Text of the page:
Let's dissect this standard to figure out exactly what it is and what it is not asking you to evaluate. According to the standard, children should compose and decompose a number in the teens into a group of tens and some ones. Nowhere in the standard is it required for the teacher to use place value language (as Walle and Lovin discourage) but to make representations of the teen numbers using objects and drawings. Although the language of the standard includes the terms "ten ones and one, two, three, four, five, six, seven, eight, or nine one" this vocabulary is there for the teacher, the standard itself specifically requires "understanding" from the student.

Watch the following videos, if kindergartners can see the images and identify the teen number that is represented, then they have met the conditions of the Common Core Standard.

The Landscape of Learning

We should keep in mind that these concepts of number sense do not describe a linear progression of understanding. 

"Historically, curriculum designers... analyzed the structure of mathematics and delineated teaching and learning objectives along a line... [f]ocusing only on the structure of mathematics leads to a more traditional way of teaching--one in which the teacher pushes the children toward procedures or mathematical concepts because these are the goals. In a framework like this, learning is understood to move along a line. Each lesson, each day, is geared to a different objective, a different "it." All children are expected to understand the same "it," in the same way, at the end of the lesson. They are assumed to move along the same path; if there are individual differences it is just that some children move along the path more slowly--hence, some need more time, or remediation. As the reform mandated by the National Council for Teachers of Mathematics has taken hold, curriculum designers and educators have tried to develop other frameworks. Most of these approaches are based on a better understanding of children's learning and of the development of tasks that will challenge them."  (Catherine Twomey Fosnot and Maarten Dolk 2001)


(Cathy Fosnot is an excellent resource for mathematics teaching. Here is her book in this affiliate link.)


According to Cathy Fosnot, a child's development of number sense looks less like a line and more like the following chart, developing in a way that she describes as the "Landscape of learning".

"The paths to these landmarks and horizons are not necessarily linear. Nor is there only one. As in real landscape, the paths twist and turn; they cross each other, are often indirect. Children do not construct each of these ideas and strategies in an ordered sequence. They go off in many directions as they explore, struggle to understand, and make sense of their world mathematically... Ultimately, what is important is how children function in a mathematical environment (Cobb 1997)--how they mathematize." (Fosnot and Dolk 2001)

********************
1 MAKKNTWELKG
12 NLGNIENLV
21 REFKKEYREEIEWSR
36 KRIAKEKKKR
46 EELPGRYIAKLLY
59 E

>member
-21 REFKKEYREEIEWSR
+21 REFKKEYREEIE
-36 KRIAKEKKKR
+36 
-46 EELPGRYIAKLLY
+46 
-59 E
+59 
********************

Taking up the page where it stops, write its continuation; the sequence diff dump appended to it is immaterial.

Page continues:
Because number sense development is nonlinear, the best activities we can use in our classrooms will weave together different components of number sense and engage children on multiple planes of development. Many of the links in these posts will lead you to some excellent books with activities in them, that do exactly that. 

But we must be honest, many of the textbooks that have been adopted are more concerned with checking off the Common Core standards than developing the understanding behind them, much less teaching in a non-linear fashion. Therefore, we, as teachers need to be more discerning lesson planners using textbooks and workbooks only as a resource to teach the Core in the way we know best, instead of letting textbook companies dictate to us how the Core should be taught. 

In our next post we will discuss the development of mathematical representation. Be sure to check it out!

Number Sense and the Common Core: Part-Whole Relationships


In Part 1 of this series I discussed how important number sense is to a child's development along with early number sense skills and how they relate to the Common Core. In Part 2 I discussed the importance of hierarchal inclusion, magnitude, and subitizing. The whole of Common Core math (except for geometry and measurement) fall under the umbrella of number sense, and today we will discuss the aspect of number sense that should be the major focus of any kindergarten math program.

Part/Whole Relationships

"Count out a set of eight counters... [a]ny child who has learned how to count meaningfully can count out eight objects as you just did. What is significant about the experience is what it did not cause you to think about. Nothing in counting a set of eight objects will cause a child to focus on the fact that it could be made of two parts. For example, separate the counters you just set out into two piles and reflect on the combination. It might be 2 and 6 or 7 and 1 or 4 and 4. Make a change in your two piles of counters and say the new combination to yourself. Focusing on a quantity in terms of its parts has important implications for developing number sense. The ability to think about a number in terms of parts is a major milestone in the development of number" (Walle and Lovin 2006).